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LETTER TO THE EDITOR
Year : 2015  |  Volume : 63  |  Issue : 9  |  Page : 750

Could Crocus sativus (saffron) be combined with conventional therapies for ocular diseases?


Department of Pharmacology, SDM College of Medical Sciences and Hospital, Dharwad, Karnataka, India

Date of Web Publication3-Dec-2015

Correspondence Address:
Dr. Prasan R Bhandari
Department of Pharmacology, SDM College of Medical Sciences and Hospital, Sattur, Dharwad - 580 009, Karnataka
India
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Source of Support: None, Conflict of Interest: None


DOI: 10.4103/0301-4738.170978

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How to cite this article:
Bhandari PR. Could Crocus sativus (saffron) be combined with conventional therapies for ocular diseases?. Indian J Ophthalmol 2015;63:750

How to cite this URL:
Bhandari PR. Could Crocus sativus (saffron) be combined with conventional therapies for ocular diseases?. Indian J Ophthalmol [serial online] 2015 [cited 2019 Nov 12];63:750. Available from: http://www.ijo.in/text.asp?2015/63/9/750/170978

Dear Sir,

Oxidative stress due the continuous contact of ocular tissues with radiation, atmospheric oxygen, environmental chemicals, and physical abrasion has been proposed to play a vital role in diseases such as glaucoma, cataract, uveitis, retrolental fibroplasias, age-related macular degeneration (AMD), and various forms of retinopathy. This offers a prospect for novel approach to their prevention and treatment. Unfortunately, there are no curative treatment options for AMD, and even palliative treatments are few. The utilized therapeutic modalities are associated with various adverse effects, are costly, and only manage the consequence without tackling the cause of the pathology. Hence, many novel options are being investigated. Conventional and newly promising management measures have not accomplished in reversing the outcome of ocular diseases to any radical extent. This has implied researchers to investigate alternative treatment options. Hence, the widespread collections of traditional medicinal knowledge systems from various parts of the world are re-investigated for their healing properties.

Crocus sativus L., commonly known as saffron, is the raw material for one of the most expensive spices in the world, and it has been used in folk medicine for centuries. The major active constituents of saffron are crocin, crocetin, and safranal. There is increasing substantiation that the spice saffron, which contains powerful anti-oxidants, offers protection against neurodegenerative disorders, including AMD and Alzheimer’s disease.[1]

Ischemic retinopathy and AMD are the foremost ocular diseases that cause blindness. The etiology of these diseases is due in part to the reduction of blood flow in the retina and/or choroid. Crocin analogs isolated from C. sativus L. were found to significantly increase the blood flow in the retina and choroid and to facilitate retinal function recovery.[2] Experimental studies conducted by Ishizuka et al. have demonstrated that crocetin prevents ischemia-induced retinal damage through its inhibition of oxidative stress.[3] Results from the experiment by Yamauchi et al. suggest that crocetin has protective effects against retinal damage in vitro and in vivo, indicating that crocetin could suppress increase in caspase-3 and caspase-9 activities following retinal damage.[4] In a randomized clinical trial, it was demonstrated that short-term saffron supplementation improves retinal flicker sensitivity in early AMD.[5]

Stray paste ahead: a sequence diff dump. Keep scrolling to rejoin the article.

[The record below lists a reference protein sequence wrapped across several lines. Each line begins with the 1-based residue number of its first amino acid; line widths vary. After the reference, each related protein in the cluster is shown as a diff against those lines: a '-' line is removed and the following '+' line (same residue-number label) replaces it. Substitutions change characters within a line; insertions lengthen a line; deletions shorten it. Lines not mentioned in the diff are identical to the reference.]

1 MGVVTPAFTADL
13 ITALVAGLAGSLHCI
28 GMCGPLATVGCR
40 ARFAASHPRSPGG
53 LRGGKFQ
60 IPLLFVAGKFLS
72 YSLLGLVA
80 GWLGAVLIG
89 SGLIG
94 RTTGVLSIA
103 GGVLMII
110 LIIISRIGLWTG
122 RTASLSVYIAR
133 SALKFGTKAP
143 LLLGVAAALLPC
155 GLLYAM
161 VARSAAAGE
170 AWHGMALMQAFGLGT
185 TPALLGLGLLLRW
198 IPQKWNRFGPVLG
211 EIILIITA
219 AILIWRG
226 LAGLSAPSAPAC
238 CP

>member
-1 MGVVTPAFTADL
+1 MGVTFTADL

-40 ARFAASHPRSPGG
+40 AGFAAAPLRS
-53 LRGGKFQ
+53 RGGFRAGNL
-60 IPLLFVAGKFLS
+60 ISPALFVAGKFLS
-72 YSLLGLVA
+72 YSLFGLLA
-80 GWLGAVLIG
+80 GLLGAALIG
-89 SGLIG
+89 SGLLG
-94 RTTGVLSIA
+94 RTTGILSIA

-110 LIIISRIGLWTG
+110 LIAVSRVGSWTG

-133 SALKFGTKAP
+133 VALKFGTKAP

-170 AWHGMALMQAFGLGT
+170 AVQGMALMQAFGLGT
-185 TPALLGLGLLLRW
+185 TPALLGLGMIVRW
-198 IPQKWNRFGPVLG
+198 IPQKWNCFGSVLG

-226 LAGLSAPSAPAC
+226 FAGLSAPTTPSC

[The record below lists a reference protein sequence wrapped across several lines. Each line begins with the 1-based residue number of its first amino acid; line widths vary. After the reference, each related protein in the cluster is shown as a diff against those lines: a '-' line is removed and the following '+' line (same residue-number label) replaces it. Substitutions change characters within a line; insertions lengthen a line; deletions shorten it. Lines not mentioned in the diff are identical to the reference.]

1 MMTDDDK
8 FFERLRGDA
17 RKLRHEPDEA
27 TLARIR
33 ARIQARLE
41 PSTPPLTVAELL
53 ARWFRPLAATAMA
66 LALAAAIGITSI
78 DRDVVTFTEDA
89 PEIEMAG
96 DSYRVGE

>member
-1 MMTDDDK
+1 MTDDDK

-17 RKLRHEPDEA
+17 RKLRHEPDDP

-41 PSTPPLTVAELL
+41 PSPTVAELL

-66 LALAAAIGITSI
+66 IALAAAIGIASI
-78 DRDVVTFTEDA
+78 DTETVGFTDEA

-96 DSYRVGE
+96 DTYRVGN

Saffron extract prevented selenite-induced cataract formation in Wistar rats, probably due to the fortification of antioxidant status, diminution of the concentration of lipid peroxidation, shielding the sulfhydryl groups, and suppression of proteolysis of the lens water-soluble fraction. These findings highlight the anticataractogenic potential of saffron by virtue of its antioxidant property.[6]

These attractive effects propose its presence as a therapeutic agent in future. Though saffron and its constituents have shown multiple useful effects, clinical evidence is still scarce in this regard, and more comprehensive studies with special focus on human clinical trials are required.

Financial support and sponsorship

Nil.

Conflicts of interest

There are no conflicts of interest.

 
  References Top

1.
Purushothuman S, Nandasena C, Peoples CL, El Massri N, Johnstone DM, Mitrofanis J, et al. Saffron pre-treatment offers neuroprotection to Nigral and retinal dopaminergic cells of MPTP-treated mice. J Parkinsons Dis 2013;3:77-83.  Back to cited text no. 1
    
2.
Xuan B, Zhou YH, Li N, Min ZD, Chiou GC. Effects of crocin analogs on ocular blood flow and retinal function. J Ocul Pharmacol Ther 1999;15:143-52.  Back to cited text no. 2
    
3.
Ishizuka F, Shimazawa M, Umigai N, Ogishima H, Nakamura S, Tsuruma K, et al. Crocetin, a carotenoid derivative, inhibits retinal ischemic damage in mice. Eur J Pharmacol 2013;703:1-10.  Back to cited text no. 3
    
4.
Yamauchi M, Tsuruma K, Imai S, Nakanishi T, Umigai N, Shimazawa M, et al. Crocetin prevents retinal degeneration induced by oxidative and endoplasmic reticulum stresses via inhibition of caspase activity. Eur J Pharmacol 2011;650:110-9.  Back to cited text no. 4
    
5.
Falsini B, Piccardi M, Minnella A, Savastano C, Capoluongo E, Fadda A, et al. Influence of saffron supplementation on retinal flicker sensitivity in early age-related macular degeneration. Invest Ophthalmol Vis Sci 2010;51:6118-24.  Back to cited text no. 5
    
6.
Makri OE, Ferlemi AV, Lamari FN, Georgakopoulos CD. Saffron administration prevents selenite-induced cataractogenesis. Mol Vis 2013;19:1188-97.  Back to cited text no. 6
    




 

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